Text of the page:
In this case, the address after being modified by the selected index register is used to locate the indirect address.
The indirect address can be acted on by an index register and deferred again if desired.
This new address is known as the indirect address for the instruction and will be used -9-to locate the operand.
An instruction which is to use an indirect address will have a ONE in bit six of the instruction word.
An addressing mode found in many processors' instruction sets where the instruction contains the address of a memory location which contains the address of the operand (the "effective address") or specifies a register which contains the effective address. In the first case (indirection via memory), accessing the operand requires two memory accesses - one to fetch the effective address and another to read or write the actual operand. Register indirect addressing requires only one memory access.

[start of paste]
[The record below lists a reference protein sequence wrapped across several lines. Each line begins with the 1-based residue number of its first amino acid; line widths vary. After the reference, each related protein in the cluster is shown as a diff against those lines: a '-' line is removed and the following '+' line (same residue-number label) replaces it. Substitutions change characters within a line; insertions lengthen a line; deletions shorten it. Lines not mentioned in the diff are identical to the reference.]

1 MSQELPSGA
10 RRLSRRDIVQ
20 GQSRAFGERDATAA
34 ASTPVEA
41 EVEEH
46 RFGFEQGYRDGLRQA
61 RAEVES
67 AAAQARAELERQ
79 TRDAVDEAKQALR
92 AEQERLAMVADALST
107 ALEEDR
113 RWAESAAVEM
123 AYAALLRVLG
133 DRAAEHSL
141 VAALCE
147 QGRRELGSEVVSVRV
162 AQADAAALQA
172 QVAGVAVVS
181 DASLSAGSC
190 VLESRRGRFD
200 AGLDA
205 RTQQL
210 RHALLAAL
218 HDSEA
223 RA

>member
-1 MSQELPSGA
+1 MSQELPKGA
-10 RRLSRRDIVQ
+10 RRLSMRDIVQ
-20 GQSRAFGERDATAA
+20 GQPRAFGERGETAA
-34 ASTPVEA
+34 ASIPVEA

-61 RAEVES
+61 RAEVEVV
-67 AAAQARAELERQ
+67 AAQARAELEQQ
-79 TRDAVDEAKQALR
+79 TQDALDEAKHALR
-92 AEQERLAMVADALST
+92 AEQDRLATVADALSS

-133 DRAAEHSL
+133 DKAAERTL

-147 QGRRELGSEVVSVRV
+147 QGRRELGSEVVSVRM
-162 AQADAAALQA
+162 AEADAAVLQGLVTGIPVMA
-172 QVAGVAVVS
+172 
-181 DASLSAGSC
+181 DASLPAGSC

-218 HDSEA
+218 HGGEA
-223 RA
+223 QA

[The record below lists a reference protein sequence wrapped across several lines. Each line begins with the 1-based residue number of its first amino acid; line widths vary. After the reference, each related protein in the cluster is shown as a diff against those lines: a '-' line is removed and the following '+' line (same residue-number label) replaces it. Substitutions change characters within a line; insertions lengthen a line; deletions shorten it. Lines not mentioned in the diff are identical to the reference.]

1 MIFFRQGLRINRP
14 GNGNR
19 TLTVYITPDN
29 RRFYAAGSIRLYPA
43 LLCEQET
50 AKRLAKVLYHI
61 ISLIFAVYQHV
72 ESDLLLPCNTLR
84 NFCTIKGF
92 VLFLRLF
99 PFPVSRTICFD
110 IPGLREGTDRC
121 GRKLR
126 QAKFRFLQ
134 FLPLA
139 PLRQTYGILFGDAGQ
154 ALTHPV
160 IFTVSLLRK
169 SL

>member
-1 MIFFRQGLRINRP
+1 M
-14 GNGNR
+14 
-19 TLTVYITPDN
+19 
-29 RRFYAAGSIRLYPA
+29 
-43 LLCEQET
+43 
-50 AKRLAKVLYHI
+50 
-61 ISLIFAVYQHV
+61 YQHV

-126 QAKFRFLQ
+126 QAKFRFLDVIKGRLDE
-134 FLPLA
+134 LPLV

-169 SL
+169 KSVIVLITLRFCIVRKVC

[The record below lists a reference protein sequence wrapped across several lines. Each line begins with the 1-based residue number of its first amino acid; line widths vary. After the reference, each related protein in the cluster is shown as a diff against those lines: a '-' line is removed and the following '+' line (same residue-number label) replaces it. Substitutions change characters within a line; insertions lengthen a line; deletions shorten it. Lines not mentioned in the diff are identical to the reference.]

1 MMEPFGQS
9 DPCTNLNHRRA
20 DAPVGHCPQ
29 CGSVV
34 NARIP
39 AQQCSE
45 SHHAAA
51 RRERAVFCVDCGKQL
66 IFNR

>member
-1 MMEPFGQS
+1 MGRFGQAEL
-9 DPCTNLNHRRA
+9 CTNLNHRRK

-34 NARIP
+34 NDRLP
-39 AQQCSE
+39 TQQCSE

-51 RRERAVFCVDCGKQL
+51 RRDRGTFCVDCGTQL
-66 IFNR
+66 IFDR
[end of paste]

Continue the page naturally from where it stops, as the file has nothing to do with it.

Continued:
An indirect address may be indicated in assembly language by an operand in parentheses, e.g. in Motorola 68000 assembly
writes the contents of register D0 to the location pointed to by the address in register A0.
Indirect addressing is often combined with pre- or post- increment or decrement addressing, allowing the address of the operand to be increased or decreased by one (or some specified number) either before or after using it.